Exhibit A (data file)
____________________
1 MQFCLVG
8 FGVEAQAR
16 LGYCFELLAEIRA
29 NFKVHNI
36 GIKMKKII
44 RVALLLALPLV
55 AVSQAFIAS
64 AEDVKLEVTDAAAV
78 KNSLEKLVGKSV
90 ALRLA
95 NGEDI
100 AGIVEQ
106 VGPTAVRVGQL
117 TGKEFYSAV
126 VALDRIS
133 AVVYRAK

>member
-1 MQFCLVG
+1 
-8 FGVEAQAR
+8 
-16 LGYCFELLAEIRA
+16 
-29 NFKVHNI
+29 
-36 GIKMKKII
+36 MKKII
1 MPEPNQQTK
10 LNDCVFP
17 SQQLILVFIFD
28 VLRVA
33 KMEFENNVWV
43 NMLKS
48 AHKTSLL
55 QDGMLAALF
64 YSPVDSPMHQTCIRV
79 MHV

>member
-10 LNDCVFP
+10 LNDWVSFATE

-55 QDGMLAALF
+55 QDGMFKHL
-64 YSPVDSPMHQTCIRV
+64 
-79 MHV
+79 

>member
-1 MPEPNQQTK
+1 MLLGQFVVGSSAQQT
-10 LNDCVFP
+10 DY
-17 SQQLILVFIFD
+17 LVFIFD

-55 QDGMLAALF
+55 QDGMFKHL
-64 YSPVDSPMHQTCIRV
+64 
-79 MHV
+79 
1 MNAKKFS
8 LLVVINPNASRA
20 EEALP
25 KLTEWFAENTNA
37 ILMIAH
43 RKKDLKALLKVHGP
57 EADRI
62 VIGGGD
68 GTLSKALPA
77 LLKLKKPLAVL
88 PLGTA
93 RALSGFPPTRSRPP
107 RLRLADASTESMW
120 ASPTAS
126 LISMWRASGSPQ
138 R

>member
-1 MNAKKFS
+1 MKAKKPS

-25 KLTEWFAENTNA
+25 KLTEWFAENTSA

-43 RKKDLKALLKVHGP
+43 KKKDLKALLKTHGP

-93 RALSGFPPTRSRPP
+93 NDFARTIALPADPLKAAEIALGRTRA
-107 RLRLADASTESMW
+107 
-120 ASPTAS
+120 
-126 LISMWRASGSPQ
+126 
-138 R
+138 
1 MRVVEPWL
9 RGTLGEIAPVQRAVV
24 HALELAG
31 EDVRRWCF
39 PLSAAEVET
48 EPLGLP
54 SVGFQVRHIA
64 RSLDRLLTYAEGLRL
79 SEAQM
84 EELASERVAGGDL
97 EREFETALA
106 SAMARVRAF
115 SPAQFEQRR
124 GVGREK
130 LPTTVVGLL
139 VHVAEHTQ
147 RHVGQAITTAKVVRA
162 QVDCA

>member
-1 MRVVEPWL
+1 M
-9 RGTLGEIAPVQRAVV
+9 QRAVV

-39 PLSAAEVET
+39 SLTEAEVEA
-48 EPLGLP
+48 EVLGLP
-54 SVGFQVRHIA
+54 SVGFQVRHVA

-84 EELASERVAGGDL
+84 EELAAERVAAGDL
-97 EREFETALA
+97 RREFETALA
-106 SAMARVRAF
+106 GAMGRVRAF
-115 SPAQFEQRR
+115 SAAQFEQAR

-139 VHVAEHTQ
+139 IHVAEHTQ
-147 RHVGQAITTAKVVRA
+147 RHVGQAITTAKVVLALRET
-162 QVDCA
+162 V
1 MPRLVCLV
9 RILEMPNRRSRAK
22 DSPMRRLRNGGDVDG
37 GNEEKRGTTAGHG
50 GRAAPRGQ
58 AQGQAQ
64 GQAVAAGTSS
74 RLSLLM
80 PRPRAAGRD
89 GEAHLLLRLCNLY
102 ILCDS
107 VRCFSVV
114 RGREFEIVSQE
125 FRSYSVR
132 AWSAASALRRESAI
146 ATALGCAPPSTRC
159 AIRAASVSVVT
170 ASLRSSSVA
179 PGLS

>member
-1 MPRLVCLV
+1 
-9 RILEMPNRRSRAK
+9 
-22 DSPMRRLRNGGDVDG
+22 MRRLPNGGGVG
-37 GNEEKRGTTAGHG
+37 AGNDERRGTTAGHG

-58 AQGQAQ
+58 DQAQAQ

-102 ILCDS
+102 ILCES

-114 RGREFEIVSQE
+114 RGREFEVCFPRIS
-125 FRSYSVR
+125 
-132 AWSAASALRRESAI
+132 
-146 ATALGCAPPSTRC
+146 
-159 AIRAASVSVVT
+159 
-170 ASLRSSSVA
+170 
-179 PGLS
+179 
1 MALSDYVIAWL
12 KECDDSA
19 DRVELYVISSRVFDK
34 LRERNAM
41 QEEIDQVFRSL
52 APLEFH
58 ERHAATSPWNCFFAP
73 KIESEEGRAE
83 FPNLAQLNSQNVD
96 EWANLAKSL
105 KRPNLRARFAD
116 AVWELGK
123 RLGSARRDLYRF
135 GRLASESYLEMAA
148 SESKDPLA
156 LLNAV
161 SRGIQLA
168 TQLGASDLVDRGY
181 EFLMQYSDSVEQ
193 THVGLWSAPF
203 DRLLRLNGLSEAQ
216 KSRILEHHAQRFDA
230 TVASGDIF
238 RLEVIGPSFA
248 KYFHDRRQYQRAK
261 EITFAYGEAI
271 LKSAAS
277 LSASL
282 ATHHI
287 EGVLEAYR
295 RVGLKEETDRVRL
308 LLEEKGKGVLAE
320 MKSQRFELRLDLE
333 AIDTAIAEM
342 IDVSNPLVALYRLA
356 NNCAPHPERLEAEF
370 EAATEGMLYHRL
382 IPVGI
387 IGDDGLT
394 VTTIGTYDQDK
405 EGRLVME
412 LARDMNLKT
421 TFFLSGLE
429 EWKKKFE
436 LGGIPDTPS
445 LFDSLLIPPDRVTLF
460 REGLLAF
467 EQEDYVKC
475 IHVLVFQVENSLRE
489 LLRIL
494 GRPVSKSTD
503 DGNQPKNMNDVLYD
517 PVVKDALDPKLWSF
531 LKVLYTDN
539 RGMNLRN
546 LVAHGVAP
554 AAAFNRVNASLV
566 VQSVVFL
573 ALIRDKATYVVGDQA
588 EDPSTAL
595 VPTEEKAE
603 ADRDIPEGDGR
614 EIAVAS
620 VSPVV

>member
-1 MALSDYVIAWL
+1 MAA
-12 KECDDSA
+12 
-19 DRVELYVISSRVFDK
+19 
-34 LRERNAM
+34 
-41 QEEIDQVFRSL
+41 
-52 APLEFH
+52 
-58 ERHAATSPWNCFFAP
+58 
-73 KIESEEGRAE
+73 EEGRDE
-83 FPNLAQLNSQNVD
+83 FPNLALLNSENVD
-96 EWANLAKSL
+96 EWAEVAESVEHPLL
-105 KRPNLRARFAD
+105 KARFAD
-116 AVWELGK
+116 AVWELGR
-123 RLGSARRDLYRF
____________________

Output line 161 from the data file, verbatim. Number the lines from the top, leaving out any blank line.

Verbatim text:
+22 MRRLPNGGGVG